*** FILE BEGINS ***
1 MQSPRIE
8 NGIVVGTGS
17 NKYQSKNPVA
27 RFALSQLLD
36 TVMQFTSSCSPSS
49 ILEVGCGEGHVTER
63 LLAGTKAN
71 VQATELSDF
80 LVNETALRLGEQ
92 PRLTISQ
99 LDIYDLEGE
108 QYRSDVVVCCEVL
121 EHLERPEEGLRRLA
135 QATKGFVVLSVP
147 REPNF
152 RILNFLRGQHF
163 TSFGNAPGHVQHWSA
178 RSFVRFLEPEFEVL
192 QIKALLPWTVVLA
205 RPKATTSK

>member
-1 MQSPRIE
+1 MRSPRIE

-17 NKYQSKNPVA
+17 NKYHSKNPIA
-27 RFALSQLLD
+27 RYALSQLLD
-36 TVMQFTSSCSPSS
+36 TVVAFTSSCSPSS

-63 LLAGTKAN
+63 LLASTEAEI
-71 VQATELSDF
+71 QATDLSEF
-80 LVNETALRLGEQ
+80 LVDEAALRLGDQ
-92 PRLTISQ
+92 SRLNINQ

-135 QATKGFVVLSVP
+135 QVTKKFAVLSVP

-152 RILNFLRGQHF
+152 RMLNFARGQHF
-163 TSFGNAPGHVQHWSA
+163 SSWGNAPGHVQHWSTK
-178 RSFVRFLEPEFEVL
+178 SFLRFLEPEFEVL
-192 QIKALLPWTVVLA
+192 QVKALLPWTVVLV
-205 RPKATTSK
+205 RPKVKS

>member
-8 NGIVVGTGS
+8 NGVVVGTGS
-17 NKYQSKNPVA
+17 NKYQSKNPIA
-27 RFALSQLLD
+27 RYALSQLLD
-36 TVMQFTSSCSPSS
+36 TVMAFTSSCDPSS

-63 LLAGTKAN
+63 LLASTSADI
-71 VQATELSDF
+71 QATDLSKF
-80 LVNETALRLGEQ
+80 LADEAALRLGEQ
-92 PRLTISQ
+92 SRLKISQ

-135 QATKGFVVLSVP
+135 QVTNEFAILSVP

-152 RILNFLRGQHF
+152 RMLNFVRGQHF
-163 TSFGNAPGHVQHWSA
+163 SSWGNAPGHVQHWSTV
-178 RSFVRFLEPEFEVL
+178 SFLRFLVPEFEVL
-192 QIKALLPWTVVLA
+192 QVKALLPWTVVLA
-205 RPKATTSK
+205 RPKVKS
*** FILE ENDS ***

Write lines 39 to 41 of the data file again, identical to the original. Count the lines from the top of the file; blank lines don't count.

+135 QVTKKFAVLSVP

-152 RILNFLRGQHF
+152 RMLNFARGQHF